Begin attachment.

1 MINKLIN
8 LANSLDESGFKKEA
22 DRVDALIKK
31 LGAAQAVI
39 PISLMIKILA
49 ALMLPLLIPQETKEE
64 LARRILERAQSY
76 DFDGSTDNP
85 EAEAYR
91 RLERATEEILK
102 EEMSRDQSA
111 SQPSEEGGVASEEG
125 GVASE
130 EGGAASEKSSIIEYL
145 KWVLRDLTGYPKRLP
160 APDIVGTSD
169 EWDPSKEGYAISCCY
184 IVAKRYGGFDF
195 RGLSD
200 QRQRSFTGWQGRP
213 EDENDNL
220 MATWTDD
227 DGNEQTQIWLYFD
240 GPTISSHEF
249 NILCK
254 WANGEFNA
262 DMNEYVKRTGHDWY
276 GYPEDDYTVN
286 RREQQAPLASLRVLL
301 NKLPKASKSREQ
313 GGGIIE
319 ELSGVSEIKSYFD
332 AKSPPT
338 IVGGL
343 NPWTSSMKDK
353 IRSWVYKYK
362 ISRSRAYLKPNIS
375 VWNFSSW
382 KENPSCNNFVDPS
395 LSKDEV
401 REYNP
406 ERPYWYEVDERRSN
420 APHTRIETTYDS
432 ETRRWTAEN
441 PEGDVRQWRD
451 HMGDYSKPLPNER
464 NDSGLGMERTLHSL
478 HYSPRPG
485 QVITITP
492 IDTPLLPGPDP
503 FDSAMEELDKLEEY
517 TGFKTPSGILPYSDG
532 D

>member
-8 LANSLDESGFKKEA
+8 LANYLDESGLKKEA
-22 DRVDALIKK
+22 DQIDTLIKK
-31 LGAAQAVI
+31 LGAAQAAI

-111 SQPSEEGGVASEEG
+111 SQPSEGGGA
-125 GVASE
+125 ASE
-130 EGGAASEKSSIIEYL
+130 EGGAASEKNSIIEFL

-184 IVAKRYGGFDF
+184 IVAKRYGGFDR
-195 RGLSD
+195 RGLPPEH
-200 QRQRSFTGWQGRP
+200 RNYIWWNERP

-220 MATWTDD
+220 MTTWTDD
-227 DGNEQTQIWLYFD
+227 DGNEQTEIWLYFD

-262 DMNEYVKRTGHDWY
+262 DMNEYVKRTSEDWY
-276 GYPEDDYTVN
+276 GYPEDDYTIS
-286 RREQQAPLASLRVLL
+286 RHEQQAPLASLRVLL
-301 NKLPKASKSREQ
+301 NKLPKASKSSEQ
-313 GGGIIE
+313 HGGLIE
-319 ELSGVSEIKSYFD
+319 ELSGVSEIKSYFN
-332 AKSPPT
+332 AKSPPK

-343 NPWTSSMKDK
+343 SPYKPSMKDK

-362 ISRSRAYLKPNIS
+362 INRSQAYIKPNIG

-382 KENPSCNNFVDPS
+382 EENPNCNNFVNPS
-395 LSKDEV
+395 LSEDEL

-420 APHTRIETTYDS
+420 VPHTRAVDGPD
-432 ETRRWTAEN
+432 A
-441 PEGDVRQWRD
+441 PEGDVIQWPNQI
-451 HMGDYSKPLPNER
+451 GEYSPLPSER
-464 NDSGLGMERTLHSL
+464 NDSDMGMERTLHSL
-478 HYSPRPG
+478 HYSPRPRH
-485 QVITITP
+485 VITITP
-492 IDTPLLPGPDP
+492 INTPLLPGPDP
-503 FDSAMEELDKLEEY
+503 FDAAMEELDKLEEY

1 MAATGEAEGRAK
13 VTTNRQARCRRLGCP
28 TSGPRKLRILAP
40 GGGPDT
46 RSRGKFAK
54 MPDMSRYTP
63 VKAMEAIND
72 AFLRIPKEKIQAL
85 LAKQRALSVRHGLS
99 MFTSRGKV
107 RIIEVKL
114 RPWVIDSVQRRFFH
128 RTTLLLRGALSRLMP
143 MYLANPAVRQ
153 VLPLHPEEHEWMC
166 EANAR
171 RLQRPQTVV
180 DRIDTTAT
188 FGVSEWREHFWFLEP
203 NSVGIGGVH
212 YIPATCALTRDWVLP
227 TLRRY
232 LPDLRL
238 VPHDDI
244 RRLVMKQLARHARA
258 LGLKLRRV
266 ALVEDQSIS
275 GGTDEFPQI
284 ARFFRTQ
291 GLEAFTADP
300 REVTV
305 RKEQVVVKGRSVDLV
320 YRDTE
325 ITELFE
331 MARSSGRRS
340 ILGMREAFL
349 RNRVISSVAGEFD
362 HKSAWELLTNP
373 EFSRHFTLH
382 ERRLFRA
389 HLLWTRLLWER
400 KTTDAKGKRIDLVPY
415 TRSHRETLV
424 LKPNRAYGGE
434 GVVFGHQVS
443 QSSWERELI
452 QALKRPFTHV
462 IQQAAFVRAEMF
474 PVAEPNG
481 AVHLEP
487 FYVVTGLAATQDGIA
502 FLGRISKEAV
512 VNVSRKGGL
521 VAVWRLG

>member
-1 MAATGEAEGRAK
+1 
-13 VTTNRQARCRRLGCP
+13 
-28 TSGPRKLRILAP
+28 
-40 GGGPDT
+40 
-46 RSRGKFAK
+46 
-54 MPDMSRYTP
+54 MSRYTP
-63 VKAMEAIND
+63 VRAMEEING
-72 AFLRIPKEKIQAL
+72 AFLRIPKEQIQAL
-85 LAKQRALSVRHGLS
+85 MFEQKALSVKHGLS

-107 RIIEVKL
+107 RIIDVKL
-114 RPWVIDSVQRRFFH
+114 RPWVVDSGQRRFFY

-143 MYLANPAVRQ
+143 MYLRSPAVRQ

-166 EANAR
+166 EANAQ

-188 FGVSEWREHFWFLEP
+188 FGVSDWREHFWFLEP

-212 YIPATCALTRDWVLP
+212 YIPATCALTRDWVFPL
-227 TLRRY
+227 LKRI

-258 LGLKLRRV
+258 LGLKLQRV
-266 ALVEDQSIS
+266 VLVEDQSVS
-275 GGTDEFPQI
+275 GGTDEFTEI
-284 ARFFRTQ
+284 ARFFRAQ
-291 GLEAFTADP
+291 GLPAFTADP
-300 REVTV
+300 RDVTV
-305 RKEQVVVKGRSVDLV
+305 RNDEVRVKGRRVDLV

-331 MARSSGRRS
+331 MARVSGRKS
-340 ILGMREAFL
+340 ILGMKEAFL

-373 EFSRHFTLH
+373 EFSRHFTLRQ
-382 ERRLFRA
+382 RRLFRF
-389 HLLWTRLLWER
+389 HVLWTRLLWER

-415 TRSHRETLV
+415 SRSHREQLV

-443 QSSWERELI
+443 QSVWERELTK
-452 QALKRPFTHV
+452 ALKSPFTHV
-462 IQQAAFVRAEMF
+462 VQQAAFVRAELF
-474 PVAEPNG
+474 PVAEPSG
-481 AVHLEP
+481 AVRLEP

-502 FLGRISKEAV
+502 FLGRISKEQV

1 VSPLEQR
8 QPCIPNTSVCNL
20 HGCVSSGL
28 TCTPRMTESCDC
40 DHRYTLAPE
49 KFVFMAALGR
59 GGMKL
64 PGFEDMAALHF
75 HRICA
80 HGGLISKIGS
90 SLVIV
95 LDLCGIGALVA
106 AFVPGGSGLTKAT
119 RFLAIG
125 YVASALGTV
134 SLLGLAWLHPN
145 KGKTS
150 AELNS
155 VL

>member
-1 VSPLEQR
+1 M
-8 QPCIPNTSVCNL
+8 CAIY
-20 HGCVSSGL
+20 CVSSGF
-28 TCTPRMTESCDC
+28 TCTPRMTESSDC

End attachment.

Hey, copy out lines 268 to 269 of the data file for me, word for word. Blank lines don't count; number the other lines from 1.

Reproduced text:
-28 TCTPRMTESCDC
+28 TCTPRMTESSDC